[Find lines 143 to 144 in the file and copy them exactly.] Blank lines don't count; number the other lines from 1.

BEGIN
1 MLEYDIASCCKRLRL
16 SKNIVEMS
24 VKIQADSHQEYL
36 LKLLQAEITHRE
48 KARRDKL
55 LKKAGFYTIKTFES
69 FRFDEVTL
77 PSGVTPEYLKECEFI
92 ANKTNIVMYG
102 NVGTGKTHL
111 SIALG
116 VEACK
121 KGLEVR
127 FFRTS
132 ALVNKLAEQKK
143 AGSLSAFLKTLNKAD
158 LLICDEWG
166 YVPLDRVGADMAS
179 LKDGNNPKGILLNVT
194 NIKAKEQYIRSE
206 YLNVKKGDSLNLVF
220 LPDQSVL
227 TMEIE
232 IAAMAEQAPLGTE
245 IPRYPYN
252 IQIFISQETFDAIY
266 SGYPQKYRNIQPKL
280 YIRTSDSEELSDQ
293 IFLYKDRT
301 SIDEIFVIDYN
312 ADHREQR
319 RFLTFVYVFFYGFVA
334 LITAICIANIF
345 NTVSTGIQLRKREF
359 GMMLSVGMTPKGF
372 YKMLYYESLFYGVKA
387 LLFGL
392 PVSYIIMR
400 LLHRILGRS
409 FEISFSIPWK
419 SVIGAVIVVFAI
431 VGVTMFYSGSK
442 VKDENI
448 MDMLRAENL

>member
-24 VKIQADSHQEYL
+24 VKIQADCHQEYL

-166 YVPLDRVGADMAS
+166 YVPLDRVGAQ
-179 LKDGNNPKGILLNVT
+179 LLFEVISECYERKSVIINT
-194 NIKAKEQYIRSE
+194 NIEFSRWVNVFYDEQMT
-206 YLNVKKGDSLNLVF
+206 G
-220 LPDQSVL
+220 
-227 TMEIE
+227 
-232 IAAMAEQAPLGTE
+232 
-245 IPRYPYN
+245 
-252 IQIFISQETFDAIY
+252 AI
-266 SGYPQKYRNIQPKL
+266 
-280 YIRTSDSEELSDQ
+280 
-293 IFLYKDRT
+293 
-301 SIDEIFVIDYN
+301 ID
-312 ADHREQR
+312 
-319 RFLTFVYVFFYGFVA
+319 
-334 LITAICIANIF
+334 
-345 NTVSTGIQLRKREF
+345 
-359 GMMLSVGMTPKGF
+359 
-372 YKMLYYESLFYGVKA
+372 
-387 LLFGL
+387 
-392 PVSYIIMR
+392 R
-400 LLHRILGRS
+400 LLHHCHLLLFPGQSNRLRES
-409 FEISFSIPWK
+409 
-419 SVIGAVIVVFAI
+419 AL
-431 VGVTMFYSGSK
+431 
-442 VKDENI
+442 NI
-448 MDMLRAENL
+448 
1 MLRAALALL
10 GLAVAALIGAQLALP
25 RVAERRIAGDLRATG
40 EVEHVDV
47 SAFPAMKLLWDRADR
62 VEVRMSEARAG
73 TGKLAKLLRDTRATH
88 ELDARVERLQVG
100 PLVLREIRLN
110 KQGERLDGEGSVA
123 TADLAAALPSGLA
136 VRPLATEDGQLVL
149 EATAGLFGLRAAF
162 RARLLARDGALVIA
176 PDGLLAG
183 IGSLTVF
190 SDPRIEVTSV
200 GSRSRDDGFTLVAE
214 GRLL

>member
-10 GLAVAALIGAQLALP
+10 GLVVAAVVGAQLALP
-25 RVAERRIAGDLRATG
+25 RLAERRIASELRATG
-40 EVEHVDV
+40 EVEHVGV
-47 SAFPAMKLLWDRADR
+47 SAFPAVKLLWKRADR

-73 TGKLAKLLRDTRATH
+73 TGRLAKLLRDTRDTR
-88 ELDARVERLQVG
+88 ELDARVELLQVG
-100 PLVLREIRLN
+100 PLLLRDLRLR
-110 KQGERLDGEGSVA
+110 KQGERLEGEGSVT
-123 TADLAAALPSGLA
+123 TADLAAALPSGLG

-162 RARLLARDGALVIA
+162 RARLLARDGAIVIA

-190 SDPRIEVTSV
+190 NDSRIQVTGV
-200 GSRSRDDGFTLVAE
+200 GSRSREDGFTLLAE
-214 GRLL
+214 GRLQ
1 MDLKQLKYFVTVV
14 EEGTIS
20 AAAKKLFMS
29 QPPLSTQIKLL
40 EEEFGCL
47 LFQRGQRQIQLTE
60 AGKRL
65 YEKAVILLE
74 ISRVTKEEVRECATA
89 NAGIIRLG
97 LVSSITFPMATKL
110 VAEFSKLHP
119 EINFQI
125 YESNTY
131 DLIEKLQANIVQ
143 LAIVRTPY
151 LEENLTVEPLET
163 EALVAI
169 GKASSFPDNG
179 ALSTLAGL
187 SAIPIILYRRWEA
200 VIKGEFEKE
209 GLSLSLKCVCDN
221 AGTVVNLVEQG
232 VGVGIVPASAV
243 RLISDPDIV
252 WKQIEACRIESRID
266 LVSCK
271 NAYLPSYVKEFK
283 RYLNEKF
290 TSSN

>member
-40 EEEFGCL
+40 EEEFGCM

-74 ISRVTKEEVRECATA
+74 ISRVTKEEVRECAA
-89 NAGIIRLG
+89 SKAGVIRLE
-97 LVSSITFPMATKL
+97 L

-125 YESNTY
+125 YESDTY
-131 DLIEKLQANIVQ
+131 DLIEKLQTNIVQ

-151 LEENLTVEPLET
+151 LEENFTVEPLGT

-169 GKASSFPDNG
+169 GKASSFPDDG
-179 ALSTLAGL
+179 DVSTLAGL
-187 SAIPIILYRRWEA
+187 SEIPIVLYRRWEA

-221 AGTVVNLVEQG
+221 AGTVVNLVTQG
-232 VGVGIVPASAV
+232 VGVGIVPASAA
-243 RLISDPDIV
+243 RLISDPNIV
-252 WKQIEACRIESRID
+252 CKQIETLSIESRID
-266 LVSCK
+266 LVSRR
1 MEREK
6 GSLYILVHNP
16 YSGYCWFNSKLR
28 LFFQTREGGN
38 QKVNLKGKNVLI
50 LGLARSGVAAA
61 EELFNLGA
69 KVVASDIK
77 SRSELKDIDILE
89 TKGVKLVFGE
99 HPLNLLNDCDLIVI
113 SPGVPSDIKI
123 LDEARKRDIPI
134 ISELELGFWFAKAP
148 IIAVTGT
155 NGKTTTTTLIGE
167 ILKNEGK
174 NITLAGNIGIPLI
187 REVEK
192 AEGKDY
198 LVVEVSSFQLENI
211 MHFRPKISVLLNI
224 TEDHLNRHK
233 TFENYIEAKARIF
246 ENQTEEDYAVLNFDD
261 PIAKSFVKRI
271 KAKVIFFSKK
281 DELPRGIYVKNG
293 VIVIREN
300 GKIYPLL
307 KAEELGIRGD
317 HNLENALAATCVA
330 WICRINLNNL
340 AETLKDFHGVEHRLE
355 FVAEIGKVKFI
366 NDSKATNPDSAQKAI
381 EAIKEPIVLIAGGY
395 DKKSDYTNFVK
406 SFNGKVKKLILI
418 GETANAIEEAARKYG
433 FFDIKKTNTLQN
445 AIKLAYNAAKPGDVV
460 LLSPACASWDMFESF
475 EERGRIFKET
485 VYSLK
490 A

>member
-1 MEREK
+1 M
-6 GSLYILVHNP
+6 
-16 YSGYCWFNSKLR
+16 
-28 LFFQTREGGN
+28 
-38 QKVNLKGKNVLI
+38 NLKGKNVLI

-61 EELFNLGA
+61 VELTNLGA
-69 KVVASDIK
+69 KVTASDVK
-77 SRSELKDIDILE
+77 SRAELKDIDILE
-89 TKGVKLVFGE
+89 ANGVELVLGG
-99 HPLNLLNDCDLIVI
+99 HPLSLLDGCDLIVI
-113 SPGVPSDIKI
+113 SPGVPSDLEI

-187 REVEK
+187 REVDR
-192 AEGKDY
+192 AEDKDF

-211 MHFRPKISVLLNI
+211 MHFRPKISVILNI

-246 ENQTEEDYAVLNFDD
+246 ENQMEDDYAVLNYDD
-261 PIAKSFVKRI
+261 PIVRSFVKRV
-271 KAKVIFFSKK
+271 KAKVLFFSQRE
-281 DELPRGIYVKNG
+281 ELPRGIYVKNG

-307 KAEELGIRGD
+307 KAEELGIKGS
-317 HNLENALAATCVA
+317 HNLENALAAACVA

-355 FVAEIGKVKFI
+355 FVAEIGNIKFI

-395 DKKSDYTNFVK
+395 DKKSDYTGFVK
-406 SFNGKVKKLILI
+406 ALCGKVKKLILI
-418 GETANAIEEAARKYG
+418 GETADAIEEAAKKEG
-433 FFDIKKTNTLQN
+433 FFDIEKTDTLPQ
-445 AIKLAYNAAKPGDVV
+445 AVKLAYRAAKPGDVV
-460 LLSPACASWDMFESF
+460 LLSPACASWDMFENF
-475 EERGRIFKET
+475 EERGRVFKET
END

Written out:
+190 NDSRIQVTGV
-200 GSRSRDDGFTLVAE